• Use scissors to cut the edges of the new fuse to match the old one.
  • Drill the hole in the new fuse.
  • Compare the two fuses again and see if they match each other.
  • Put the new fuse in the fuse box.
  • If it doesn’t sit because it’s too wide, adjust the width with a pair of pliers and put it back in.
  • Tighten the two screws around the fuse.

Now you’ve successfully replaced the fuse in the car. You can save yourself from all this trouble if you find the fuse of the right shape and size that’s in your car. But more often than not, you’d have to adjust the shape of the new fuse as it won’t match the previous one.

It’s also important to note that if the current generated was too high, you’ll have more blown fuses along with the main fuse.

If your engine cranks and runs after changing the main fuse, check what other parts aren’t working properly. Locate the fuses by looking at a wiring diagram and see what parts are affected by the battery. If the fuses of those parts are blown, replace them and your car will be fully back in action again.

Many older cars have fusible links to protect the car from damage. It’s a thin wire with thick insulation that’s designed to break when there’s too much current passing through the system.

The fusible links are thin wires that are placed between layers where there is a high amount of electricity. But if it goes beyond the limit, it’ll cut the power supply and the thick insulation is meant to protect the car from catching fire.


If you have a blown fusible link, you need to replace it. You can replace the fusible link by following these steps:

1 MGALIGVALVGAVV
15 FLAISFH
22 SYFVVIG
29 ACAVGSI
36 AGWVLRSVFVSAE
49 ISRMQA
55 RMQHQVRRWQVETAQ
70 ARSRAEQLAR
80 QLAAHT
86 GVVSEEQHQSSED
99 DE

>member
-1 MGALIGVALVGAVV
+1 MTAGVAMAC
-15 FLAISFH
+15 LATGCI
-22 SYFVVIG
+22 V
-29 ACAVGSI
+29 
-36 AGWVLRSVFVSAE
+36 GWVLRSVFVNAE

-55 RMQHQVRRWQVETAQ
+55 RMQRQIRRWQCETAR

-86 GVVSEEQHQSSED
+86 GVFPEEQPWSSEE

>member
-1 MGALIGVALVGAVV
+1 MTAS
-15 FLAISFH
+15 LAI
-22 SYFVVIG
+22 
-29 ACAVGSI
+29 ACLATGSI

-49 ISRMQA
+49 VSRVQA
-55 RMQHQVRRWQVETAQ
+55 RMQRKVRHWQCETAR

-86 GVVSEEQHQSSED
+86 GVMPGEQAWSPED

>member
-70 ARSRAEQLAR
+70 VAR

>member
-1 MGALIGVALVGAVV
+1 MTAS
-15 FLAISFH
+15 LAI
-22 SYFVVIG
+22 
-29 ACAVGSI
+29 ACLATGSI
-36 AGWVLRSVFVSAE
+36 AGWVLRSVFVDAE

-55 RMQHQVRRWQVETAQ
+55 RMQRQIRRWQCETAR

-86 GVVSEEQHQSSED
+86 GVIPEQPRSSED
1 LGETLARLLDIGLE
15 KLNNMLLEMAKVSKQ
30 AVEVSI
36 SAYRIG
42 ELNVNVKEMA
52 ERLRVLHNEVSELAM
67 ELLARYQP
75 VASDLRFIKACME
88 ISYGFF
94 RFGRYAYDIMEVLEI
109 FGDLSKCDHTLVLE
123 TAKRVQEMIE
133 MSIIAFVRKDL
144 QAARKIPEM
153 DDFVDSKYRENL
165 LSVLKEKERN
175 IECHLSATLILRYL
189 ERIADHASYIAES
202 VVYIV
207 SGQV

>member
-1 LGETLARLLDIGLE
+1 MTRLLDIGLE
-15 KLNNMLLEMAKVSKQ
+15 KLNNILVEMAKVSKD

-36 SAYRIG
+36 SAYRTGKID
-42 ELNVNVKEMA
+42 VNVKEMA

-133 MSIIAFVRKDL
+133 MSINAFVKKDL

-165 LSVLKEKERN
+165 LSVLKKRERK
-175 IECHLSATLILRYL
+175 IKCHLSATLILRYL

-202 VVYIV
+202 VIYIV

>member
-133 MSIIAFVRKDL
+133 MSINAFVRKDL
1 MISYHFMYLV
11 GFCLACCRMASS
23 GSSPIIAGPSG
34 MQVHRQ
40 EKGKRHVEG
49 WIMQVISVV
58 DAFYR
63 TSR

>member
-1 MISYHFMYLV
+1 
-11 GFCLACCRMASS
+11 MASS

• Disconnect the battery terminal on the negative side.
  • Take a pair of pliers and cut the fusible links on both sides.
  • Get the new fusible links and start connecting them to the inside of the wires to the adjacent wires.
  • Twist the wires well to make sure that they’re well connected.
  • Add a crimp so that the connection stays in place.
  • Heat the attached wire with a soldering iron to make the connection more permanent.
  • Take a heat shrink tube and cover the overlapping wire with it.
  • Set the heat shrink tube with a heat gun.

You’re all set and you’ve replaced the fusible links successfully. If you don’t have access to the necessary tools, you can take it to a mechanic and have this job done by him.

4. Fried Alternator

If the problem is solved by replacing blown fuses or fixing fusible links, you’re in luck as no important engine component has been damaged. But if the current generated is too big, it can fry the alternator even after the fuse is blown. If that happens, your car won’t start.